This corps was organized in the year 1777 mainly by the efforts of Governor Tyron of New York and his son-in-law, Col. Edmund Fanning. Tyron was commissioned Major-General and commander-in-chief of all the provincial troops enrolled in the king's service during the revolution. Col. Fanning was a celebrated North Carolina Loyalist. To assist in the organization of the regiment 2,000 pounds was subscribed in New York, 529 pounds on Long Island and 500 pounds on Staten Island. About 500 men were enlisted and the corps soon attained a good degree of efficiency. It formed a part of the expedition which captured Forts Clinton and Montgomery on the Hudson river in October, 1777. In July, 1779, it served under General Tyron in the expedition against the Connecticut towns along the coast, in which New Haven was plundered and Fairfield and Norwalk reduced to ashes. The hardest fighting was at Norwalk where the American militia were defeated with severe loss.
Like most of the loyal corps the King's American Regiment experienced its most arduous service during the campaign in the Carolinas. It was present at the capture of Charleston in 1779, and at the disastrous battle of King's Mountain in which 334 Loyalists of various corps were killed and wounded, and a large number taken prisoners. It recovered sufficiently to take part under Lord Rawdon in the great battle at Camden, South Carolina, on the 7th April 1781, where the Americans under General Greene were defeated with the loss of seventy officers and two thousand men killed, wounded and prisoners.
Those of the King's American regiment who settled in New Brunswick were not very many and they had no particular tract reserved for them. Among the most prominent of these corps were Capt. Abraham De Peyster of Maugerville, afterwards appointed provincial treasurer, and then changing his residence to St. John; Captain Peter Clements, who settled in the Parish of Douglas, was a very respected magistrate and died in 1833, aged 94 years; Henry Nase, who lived at Westfield where he was colonel of militia, a respected magistrate and a prominent churchman up to his decease in 1836, at the age of 84 years. Colonel Edmund Fanning, who commanded the regiment, was appointed Governor of Prince Edward Island in 1786, and held the position for nearly nineteen years. The chaplain of the corps was the Rev. Samuel Seabury, afterwards first bishop of Connecticut.
The New York Volunteers
This was one of the first loyalist regiments organized, the commissions of some of its officers dating back to January, 1776. It saw plenty of hard service. The first two companies that were gazetted consisted chiefly of loyal refugees who were mustered at Halifax while New York was still in the hands of the Americans. The companies accompanied General Howe's army in August, 1776, and were present at the taking of Long Island. Captain Archibald Campbell, a very brave officer, and one of the first to fall in the revolution, was killed in a skirmish at Westchester, New York, March 19, 1777. The New York Volunteers were victorious, but could ill afford the loss of their brave leader. As the war progressed, additional companies were formed and the whole placed under the command of Lieut. Col. George Turnbull, who was transferred from Colonel Beverley Robinson's Loyal American Regiment.
The New York Volunteers particularly distinguished themselves at the capture of Fort Montgomery on the 16th Oct., 1777. They were about 300 strong and were enrolled in three companies under Major Alexander Grant. The muster roll of the corps at this period is now in the writers possession. Opposite some of the names are written the words "killed at Fort Montgomery." Among those so named is the name of their brave leader Major Grant.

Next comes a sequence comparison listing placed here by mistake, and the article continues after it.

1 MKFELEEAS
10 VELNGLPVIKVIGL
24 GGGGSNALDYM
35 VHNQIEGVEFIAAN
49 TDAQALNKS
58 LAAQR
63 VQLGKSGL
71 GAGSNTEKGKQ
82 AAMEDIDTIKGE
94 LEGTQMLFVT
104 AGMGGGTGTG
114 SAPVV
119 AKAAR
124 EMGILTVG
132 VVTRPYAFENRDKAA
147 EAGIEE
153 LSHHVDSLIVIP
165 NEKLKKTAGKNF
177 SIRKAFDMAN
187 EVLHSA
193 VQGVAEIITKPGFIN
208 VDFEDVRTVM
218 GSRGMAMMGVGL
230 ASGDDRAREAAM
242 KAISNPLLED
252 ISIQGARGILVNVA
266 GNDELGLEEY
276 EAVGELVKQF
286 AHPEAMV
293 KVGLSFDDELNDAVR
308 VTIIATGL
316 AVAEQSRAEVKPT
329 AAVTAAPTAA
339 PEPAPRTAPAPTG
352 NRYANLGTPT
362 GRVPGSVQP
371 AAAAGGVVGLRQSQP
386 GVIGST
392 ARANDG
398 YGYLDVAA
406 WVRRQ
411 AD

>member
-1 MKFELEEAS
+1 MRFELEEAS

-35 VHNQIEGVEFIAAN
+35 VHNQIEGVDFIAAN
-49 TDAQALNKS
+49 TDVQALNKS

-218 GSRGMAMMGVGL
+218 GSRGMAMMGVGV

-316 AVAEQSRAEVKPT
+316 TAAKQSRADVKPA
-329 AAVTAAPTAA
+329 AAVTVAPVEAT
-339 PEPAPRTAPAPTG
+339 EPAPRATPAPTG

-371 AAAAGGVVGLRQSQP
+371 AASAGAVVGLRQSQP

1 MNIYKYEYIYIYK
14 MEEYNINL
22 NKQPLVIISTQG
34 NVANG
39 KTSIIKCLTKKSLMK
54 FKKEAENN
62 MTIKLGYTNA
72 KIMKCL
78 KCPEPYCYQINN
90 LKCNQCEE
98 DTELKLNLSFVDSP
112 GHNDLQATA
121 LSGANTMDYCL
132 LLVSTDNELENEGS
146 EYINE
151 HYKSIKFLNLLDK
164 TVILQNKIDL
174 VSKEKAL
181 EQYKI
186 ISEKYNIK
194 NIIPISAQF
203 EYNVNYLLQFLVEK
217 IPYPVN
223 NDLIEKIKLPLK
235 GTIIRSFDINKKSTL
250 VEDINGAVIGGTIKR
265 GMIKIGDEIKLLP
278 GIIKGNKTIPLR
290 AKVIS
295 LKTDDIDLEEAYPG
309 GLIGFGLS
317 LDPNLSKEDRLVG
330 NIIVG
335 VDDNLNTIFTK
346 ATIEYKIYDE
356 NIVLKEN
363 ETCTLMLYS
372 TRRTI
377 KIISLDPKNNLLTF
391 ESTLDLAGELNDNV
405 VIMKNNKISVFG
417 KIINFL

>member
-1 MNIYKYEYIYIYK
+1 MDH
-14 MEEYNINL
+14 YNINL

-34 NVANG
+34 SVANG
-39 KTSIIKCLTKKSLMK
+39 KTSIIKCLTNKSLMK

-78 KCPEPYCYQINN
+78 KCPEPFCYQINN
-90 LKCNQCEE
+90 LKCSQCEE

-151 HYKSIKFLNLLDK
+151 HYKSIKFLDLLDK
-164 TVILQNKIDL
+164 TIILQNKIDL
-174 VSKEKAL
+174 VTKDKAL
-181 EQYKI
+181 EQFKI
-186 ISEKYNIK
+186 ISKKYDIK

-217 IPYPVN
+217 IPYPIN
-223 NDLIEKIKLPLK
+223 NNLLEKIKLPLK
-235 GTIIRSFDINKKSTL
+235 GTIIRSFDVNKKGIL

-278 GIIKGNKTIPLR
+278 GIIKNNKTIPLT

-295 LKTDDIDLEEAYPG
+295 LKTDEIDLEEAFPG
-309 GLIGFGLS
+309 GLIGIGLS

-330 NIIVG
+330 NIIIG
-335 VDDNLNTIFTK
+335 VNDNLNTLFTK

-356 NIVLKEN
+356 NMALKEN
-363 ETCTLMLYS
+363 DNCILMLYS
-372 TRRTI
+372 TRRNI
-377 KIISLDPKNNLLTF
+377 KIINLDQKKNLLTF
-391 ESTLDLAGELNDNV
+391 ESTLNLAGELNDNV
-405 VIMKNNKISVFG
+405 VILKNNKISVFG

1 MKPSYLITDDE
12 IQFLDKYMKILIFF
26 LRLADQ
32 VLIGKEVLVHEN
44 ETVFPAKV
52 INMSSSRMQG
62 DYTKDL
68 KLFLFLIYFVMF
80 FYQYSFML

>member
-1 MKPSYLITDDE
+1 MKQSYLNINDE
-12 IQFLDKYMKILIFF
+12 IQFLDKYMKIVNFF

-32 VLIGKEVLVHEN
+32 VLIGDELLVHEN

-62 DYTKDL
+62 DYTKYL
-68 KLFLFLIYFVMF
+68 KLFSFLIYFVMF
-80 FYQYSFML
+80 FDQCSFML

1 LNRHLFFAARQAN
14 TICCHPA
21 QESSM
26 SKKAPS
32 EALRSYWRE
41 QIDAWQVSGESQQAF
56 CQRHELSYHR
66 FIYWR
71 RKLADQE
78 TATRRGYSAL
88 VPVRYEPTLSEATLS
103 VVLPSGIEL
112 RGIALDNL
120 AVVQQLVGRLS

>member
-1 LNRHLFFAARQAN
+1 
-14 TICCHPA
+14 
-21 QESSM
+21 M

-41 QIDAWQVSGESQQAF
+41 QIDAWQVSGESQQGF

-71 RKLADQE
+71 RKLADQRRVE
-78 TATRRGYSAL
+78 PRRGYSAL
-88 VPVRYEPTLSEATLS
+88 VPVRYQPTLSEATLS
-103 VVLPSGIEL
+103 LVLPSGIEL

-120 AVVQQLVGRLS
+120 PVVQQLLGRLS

The New York Volunteers fought well in the gallant defence of Savannah, September 1779, and gained fresh laurels at the taking of Charleston by Sir Henry Clinton in the following April. The siege lasted twelve days and ended with the capture of the city with 5,618 prisoners of war and 400 pieces of artilery besides a great quantity of spoils. Shortly after the corps was attacked at Rocky Mount, on the Wateree river west of Camben, where they were in garrison, by a superior force under Colonel Sumpter, but the latter was handsomely defeated. Col. Turnbull and his men fought at Camden in the great battle of the 16th August, 1779, in which the Americans lost 70 officers and 2,000 men killed, wounded and prisoners.
On the 25th April following, Lord Rawdon with 900 men, the New York Volunteers included, gained a brilliant victory over General Greene at Hobkirk's Hill. Again at Eutaw Springs on the 8th September, the corps behaved well. Major John Coffin had honor of opening the battle on behalf of the King's troops, which he did in gallant style, and a very essential service was rendered by Major Sullivan and another portion of the corps which at a critical moment threw themselves in a brick house from which they could not be dislodged, thereby holding in check the advance of the enemy's right wing until the victory elsewhere was assured.
At the peace the New York Volunteers came to New Brunswick and were allotted lands along the upper valley of the Keswick. Quite a number of the corps made their influence felt in the country of their adoption. Major John Coffin was for years a member for Kings county in the house of assembly and a member of the executive council. In the war of 1812 he raised and commanded a regiment, and eventually rose to the rank of Major General. He died at the Nerepis in 1838, at the age of 87 years. Captain Archibald McLean was distinguished for his bravery at Eutaw Springs. He was a member of the house of assembly for York county, and one [of] the old magistrates. He died at his residence on the Nashwalk in 1830, aged 76 years. Lieut. Garret Clopper of this corps was the first recorder of deeds and wills for York county. He died at Fredericton in 1823 at the age of 67. His son Henry G. Clopper was the founder of the Central Bank of New Brunswick and his portrait is now engraved on the five dollar notes of the People's Bank of Fredericton.
W. O. Raymond